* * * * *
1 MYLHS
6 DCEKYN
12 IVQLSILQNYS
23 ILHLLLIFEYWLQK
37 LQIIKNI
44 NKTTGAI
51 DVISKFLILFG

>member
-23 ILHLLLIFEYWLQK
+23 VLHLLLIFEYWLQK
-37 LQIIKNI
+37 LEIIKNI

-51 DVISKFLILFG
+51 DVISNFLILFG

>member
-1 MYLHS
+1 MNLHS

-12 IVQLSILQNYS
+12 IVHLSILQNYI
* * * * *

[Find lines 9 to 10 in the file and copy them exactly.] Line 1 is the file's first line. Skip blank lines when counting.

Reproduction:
-23 ILHLLLIFEYWLQK
+23 VLHLLLIFEYWLQK